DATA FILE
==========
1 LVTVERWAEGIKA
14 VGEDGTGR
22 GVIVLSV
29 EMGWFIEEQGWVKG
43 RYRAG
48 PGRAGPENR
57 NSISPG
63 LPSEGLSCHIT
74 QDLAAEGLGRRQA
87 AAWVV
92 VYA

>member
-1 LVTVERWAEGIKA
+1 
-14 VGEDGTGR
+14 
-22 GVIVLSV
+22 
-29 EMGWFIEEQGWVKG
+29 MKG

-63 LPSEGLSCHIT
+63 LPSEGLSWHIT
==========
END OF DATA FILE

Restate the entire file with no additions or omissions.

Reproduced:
1 LVTVERWAEGIKA
14 VGEDGTGR
22 GVIVLSV
29 EMGWFIEEQGWVKG
43 RYRAG
48 PGRAGPENR
57 NSISPG
63 LPSEGLSCHIT
74 QDLAAEGLGRRQA
87 AAWVV
92 VYA

>member
-1 LVTVERWAEGIKA
+1 
-14 VGEDGTGR
+14 
-22 GVIVLSV
+22 
-29 EMGWFIEEQGWVKG
+29 MKG

-63 LPSEGLSCHIT
+63 LPSEGLSWHIT